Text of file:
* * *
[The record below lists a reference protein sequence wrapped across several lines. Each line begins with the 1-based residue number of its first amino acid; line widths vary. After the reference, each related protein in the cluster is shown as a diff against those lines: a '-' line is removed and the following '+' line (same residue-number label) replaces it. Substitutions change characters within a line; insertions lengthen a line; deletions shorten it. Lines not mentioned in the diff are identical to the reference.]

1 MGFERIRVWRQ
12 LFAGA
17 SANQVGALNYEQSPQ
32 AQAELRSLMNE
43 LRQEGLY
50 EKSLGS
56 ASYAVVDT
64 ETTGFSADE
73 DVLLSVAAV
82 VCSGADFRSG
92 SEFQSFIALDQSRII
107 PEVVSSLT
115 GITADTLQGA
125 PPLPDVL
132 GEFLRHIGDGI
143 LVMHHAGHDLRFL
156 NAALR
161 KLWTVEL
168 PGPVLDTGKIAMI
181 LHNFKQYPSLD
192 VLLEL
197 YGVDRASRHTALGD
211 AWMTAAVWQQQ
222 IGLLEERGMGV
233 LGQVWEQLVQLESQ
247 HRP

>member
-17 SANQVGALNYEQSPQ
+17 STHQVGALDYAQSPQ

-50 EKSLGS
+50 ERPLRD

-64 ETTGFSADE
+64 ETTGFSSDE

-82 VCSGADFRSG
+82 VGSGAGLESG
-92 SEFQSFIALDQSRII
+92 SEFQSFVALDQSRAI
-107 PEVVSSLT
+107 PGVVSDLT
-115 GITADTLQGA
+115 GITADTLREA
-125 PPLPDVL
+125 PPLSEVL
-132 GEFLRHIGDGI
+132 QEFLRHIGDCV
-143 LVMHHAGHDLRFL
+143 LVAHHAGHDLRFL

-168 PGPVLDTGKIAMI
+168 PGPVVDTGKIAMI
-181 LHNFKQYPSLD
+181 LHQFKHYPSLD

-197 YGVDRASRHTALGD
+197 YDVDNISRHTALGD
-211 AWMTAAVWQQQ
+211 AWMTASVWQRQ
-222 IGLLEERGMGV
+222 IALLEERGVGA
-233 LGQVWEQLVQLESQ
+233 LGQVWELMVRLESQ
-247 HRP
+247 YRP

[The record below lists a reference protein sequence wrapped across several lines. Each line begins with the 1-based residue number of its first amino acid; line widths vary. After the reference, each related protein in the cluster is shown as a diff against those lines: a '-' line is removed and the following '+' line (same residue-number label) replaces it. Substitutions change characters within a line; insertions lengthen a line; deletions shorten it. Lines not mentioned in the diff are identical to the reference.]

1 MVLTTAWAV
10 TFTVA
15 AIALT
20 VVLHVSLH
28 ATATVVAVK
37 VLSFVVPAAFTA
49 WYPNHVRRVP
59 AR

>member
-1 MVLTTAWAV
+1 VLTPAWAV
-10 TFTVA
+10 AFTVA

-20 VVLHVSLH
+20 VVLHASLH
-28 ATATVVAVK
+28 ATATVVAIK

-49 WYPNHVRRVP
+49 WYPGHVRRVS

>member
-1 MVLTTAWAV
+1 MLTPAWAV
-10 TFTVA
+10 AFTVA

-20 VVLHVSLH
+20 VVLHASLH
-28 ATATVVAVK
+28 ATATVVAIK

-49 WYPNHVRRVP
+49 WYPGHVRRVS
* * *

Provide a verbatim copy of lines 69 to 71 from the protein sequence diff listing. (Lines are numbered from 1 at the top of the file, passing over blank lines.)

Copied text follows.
37 VLSFVVPAAFTA
49 WYPNHVRRVP
59 AR